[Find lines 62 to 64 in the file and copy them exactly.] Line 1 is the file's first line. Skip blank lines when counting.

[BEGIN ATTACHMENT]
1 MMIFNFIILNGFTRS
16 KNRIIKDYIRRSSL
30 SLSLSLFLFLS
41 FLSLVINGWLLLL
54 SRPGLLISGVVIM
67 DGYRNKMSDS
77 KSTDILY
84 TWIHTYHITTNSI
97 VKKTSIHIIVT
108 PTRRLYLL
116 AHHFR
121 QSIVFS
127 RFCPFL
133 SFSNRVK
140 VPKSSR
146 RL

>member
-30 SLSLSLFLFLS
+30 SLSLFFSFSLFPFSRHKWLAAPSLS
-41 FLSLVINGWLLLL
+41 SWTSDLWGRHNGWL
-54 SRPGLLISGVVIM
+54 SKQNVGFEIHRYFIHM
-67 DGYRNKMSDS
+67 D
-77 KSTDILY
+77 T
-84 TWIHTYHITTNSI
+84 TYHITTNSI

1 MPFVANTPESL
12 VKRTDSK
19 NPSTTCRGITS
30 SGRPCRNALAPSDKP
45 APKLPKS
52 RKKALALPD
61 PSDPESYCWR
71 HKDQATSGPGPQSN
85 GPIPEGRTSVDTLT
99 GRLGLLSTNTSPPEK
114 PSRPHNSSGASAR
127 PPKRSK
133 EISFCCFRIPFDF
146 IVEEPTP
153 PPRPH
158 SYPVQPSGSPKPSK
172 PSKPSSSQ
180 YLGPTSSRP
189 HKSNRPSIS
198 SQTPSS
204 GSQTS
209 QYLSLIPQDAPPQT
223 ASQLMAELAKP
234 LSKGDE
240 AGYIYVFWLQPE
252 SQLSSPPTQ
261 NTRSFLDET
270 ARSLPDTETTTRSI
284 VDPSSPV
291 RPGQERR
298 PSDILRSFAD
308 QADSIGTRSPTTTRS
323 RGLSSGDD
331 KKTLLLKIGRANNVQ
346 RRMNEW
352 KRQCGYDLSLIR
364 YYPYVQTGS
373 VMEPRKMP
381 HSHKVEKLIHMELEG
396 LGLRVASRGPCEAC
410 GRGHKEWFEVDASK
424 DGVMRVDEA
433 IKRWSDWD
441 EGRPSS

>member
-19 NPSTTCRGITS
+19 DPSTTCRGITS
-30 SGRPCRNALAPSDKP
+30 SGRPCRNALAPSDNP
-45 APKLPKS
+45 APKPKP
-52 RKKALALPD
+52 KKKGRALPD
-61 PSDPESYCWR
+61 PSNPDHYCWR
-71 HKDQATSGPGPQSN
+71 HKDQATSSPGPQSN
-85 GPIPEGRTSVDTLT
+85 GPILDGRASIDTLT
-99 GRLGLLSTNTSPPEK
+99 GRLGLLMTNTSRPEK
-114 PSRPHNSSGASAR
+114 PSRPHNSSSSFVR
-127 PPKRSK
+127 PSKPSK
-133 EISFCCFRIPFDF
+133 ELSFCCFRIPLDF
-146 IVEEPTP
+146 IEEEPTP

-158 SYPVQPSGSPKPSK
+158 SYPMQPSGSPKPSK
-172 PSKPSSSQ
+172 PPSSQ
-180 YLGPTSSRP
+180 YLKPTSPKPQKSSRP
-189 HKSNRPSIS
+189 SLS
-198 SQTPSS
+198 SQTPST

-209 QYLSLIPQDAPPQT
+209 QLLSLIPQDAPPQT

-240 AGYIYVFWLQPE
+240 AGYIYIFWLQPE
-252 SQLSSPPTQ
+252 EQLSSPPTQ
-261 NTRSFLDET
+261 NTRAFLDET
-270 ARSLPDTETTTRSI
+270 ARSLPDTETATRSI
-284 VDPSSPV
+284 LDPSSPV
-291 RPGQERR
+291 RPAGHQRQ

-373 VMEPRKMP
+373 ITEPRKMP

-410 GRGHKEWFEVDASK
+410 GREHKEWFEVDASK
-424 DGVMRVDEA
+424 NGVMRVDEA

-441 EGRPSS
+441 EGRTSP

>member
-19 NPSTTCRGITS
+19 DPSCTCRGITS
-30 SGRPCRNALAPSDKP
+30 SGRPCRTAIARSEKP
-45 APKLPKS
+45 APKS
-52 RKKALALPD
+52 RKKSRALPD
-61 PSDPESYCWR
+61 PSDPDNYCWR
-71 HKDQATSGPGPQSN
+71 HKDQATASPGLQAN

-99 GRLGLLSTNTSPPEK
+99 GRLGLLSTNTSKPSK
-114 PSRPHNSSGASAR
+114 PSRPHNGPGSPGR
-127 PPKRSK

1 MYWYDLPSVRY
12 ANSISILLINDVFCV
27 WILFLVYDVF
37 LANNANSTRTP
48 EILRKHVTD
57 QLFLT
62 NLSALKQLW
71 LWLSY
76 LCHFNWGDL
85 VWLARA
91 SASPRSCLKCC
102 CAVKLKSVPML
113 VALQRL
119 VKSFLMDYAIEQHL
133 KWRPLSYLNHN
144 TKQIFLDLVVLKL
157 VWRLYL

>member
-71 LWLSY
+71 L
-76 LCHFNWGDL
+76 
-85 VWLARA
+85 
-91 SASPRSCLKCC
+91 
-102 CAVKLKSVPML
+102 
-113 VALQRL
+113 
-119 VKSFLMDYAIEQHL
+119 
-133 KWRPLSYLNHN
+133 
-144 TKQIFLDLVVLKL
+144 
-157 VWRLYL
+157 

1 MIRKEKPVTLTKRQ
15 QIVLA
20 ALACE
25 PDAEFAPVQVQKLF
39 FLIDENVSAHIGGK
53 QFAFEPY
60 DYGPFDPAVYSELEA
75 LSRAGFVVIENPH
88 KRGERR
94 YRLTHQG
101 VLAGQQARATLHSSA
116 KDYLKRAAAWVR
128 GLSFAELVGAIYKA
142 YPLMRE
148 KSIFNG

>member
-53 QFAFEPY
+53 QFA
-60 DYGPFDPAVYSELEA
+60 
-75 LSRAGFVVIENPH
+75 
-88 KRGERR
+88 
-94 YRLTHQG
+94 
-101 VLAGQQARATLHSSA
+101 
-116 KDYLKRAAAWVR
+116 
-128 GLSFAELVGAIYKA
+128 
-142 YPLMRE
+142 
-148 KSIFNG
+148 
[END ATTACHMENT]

323 RGLSSGDD
331 KKTLLLKIGRANNVQ
346 RRMNEW